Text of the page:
Overall economic development

Global economy continues to grow but is subject to ongoing risks

According to IMF predictions, the global economy will ­continue to grow in 2016, though risks continue. After 3.4 % in 2014 and 3.1 % in 2015, growth of 3.6 % is forecast for the coming year. Both the developed economies and the emerging markets will contribute to this. The latter in particular were confronted with a combination of adverse factors in 2015. They experienced geopolitical tensions, reduced capital flows and stricter financing conditions in some cases. As the heavyweight of this group of countries, China was a primary talking point due to its reduced growth dynamics, which led to additional negative effects across national borders.

Lower raw material prices caused significant impacts. While countries rich in raw materials suffered as a result, the economic development of countries dependent on raw material imports benefited.

The following influences will significantly shape the overall situation in 2016:

The new five-year plan in China for the period 2016 to 2020 does not include a growth target. Nevertheless, the Chinese president doesn’t predict that the country’s economic growth will decrease in the next few years, estimating an annual growth rate of at least 6.5 %. Foreign economic experts are more cautious regarding the expected GDP growth, however. The IMF forecasts only 6.3 % growth for China. Nevertheless, when it comes to the overall view of the emerging and developing countries, the IMF believes the return to 4.5 % economic growth is possible, which indicates a certain normalization in the conditions in some countries and positive influences from the improved development in industrialized countries. Especially low-income countries and countries dependent on raw material exports are still subject to specific risks, however.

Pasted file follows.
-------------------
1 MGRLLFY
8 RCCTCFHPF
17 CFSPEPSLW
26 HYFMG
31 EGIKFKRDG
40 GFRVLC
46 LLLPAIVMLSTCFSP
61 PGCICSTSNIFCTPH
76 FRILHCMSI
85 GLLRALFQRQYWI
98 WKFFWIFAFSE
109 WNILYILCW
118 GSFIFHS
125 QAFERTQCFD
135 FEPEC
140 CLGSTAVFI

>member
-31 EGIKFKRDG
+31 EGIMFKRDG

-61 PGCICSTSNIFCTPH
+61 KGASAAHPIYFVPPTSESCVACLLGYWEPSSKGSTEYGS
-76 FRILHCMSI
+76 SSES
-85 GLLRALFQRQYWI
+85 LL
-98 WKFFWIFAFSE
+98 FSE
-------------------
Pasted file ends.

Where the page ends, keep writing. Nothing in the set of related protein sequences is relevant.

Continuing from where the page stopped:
Among the highly developed countries, the IMF believes that the recovery in the US is likely to continue. The situation benefits from low energy prices, strong company balance sheets and a further recovery in the construction sector. This should more than compensate for the strains from the firm US dollar. Economic growth in the US is therefore forecast at 2.8 % in 2016.

The improvement tendencies in Japan could continue. ­Economic growth is expected to be 1 % in 2016.

The moderate recovery in the Eurozone will likely continue, supported by low raw material prices, loose fiscal policy and a low euro, which promotes exports. However, growth will continue to be limited by individual regional developments within the currency area and other factors such as demographic trends. Overall, the IMF forecasts 1.6 % growth in the Eurozone for 2016 following 1.5 % in 2015. Germany is at the same level with plus 1.6 % compared to the previous year. France and Italy are slightly lower with plus 1.5 % and 1.3 %, respectively. Outside of the Eurozone, the forecast for the United Kingdom indicates above-average growth of plus 2.2 %.